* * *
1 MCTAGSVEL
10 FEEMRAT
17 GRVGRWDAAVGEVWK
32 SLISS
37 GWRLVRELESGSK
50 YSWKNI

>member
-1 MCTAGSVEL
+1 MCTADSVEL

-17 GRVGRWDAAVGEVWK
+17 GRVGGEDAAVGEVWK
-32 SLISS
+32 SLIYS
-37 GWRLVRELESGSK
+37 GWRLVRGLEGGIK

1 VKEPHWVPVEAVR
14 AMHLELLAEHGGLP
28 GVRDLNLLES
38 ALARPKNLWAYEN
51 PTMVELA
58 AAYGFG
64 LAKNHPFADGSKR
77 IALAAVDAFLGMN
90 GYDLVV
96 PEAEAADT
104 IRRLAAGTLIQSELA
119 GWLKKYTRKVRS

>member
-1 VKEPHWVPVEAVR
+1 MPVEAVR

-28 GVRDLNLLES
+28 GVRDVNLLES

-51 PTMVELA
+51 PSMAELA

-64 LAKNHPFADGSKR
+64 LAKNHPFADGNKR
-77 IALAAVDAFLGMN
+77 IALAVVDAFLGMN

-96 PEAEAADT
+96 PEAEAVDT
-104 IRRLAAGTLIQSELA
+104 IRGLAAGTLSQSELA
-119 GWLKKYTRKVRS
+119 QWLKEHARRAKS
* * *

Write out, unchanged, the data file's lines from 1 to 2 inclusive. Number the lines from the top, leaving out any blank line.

1 MCTAGSVEL
10 FEEMRAT